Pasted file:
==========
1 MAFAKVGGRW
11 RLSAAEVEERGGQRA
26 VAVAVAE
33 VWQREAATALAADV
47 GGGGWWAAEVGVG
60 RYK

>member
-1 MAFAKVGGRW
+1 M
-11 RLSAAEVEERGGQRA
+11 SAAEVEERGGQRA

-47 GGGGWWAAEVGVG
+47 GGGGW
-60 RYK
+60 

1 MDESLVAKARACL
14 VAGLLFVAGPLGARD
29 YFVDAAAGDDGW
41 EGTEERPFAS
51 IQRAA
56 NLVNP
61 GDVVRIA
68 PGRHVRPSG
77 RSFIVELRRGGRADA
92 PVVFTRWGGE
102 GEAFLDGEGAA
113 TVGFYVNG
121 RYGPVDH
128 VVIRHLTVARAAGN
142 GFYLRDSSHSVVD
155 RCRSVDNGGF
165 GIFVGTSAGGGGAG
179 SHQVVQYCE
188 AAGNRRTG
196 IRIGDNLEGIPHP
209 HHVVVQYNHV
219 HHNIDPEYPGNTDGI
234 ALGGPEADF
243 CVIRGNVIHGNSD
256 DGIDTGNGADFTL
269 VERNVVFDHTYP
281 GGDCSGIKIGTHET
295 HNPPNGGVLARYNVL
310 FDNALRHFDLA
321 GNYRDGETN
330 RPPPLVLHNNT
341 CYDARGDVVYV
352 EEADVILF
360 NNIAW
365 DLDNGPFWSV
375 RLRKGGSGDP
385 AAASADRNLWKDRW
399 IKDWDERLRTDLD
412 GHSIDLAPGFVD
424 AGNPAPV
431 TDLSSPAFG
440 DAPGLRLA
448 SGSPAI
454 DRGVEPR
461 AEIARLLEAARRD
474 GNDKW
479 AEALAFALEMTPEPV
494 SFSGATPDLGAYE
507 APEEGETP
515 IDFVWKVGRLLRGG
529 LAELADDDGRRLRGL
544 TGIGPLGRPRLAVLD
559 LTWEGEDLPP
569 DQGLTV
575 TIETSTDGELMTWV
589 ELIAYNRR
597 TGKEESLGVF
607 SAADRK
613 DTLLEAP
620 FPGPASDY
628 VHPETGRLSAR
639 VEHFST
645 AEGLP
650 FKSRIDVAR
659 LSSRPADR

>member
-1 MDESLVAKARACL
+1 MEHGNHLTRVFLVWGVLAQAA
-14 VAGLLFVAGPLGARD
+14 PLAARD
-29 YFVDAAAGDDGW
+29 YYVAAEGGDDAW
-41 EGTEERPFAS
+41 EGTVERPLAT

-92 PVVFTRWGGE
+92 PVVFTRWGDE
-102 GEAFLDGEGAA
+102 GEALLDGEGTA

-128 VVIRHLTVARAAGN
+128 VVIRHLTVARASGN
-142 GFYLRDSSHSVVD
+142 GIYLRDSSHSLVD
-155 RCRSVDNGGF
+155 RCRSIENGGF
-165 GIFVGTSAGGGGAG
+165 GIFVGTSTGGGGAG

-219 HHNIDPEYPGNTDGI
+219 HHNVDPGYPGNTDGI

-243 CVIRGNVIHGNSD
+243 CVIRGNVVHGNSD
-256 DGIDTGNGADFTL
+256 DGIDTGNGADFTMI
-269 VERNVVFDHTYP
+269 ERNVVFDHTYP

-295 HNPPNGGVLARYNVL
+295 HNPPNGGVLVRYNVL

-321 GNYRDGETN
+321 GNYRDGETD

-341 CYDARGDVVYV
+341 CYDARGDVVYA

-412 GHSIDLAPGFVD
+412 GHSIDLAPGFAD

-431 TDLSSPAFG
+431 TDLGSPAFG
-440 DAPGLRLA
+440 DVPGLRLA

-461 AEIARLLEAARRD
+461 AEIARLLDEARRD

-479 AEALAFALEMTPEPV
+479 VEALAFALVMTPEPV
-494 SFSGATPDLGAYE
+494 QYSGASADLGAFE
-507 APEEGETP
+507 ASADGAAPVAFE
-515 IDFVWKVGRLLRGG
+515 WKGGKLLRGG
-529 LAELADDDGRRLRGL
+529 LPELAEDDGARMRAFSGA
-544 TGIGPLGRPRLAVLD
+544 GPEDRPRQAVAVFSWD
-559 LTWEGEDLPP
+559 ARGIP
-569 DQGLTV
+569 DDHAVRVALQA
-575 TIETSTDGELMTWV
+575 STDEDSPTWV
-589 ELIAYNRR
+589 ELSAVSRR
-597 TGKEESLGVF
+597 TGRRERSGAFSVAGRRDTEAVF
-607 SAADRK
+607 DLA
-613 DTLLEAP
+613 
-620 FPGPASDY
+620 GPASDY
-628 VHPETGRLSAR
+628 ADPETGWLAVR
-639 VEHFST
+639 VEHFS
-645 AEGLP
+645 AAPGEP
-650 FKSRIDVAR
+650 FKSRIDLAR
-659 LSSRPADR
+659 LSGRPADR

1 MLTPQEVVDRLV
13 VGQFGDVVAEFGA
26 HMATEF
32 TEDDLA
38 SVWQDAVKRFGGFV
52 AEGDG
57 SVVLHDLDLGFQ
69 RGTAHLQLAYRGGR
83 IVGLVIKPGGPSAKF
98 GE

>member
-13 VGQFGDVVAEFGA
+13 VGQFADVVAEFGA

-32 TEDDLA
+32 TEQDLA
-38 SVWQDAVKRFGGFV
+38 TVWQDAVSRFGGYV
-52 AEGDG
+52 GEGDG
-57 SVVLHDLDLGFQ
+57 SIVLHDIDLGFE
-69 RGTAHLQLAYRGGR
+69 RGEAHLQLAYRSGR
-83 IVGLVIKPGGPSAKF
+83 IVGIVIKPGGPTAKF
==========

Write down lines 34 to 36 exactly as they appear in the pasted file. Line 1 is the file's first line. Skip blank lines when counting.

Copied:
188 AAGNRRTG
196 IRIGDNLEGIPHP
209 HHVVVQYNHV